Why They Should Remake It:  The story at its heart is about the power of loneliness and how we make connections in extreme situations. But adding a racial element to it by casting a Black man as the prisoner would also allow the episode to explore the theme of institutional racism in the prison system. Would a White man have been left in solitary confinement on a distant asteroid for 50 years? What does it say about a society so heartless as to subject a man to complete isolation for 50 years in space? What effect would it have on his return to society?

7. The Shelter 

  • Directed by Lamont Johnson
  • Written by Rod Serling
  • Original air date: September 29, 1961

A warm suburban family is having a party for close friends when they learn about a wanting of a nuclear attack. The family has a bomb shelter but it only has enough room and supplies for the family of three. As the situation becomes more desperate the once close friends fight with each for a spot in the shelter. The long-simmering racism, nativism, and other suppressed emotions come to the surface with terrifying results.

Why They Should Remake It: When this episode aired there was a looming nuclear crisis with Russia. The then-USSR gave an ultimatum demanding the withdrawal of Western armed forces from West Berlin and the crisis led to the building of the Berlin Wall that separated East and West Germany. We don’t usually think of fallout shelters today, but with all the nuclear crises going on right now it might not be a crazy idea. Plus, the episode already has themes of race and class as the formerly friendly neighbors fight among themselves.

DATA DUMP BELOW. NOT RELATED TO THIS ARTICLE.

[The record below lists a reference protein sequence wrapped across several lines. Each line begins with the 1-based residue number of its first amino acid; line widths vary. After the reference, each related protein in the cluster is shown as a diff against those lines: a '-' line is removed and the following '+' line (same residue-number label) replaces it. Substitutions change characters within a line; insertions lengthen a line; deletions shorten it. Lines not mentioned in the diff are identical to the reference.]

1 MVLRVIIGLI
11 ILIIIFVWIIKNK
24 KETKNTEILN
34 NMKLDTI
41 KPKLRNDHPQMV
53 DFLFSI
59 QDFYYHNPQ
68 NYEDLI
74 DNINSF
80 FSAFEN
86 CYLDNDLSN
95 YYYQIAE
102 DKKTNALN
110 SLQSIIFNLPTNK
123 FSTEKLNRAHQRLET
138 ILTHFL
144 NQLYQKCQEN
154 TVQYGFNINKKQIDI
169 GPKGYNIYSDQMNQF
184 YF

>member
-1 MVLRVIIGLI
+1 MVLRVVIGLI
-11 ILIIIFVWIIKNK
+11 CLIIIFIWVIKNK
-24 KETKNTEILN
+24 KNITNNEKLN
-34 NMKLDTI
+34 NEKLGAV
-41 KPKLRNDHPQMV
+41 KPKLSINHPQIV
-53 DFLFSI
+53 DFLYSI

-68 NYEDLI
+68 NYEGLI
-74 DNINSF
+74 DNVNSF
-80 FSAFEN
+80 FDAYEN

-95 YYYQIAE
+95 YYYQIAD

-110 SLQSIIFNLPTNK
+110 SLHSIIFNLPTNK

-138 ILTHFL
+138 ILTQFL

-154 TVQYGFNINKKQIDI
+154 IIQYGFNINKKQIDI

8. The Encounter

  • Directed by Robert Butler
  • Written by Martin M. Goldsmith
  • Original Air Date: May 1, 1964

A man finds an old WWII Japanese sword and takes in a Japanese gardener for a beer. Soon it’s revealed that the sword, the boy and the man have a connection to each other that forces them to face the past and simmering racial tensions of the war.

Why They Should Remake It: This episode was always about racism and is just as relevant today. While the story was relevant to audiences back in 1964 who may have remembered the events of Pearl Harbor imagine making a slight change to make it relevant today.

Change the character of Taro from a Japanese gardener to a Middle-Eastern one and make his father one of the men who plotted the 9/11 New York attacks. It becomes a wonderful exploration of forgiveness and remorse. You’d probably have to change the ending because it still wouldn’t make sense.

George Takei, who played the Japanese boy in the episode would probably be down for a cameo.

9. On Thursday We Leave For Home

  • Directed by Buzz Kulik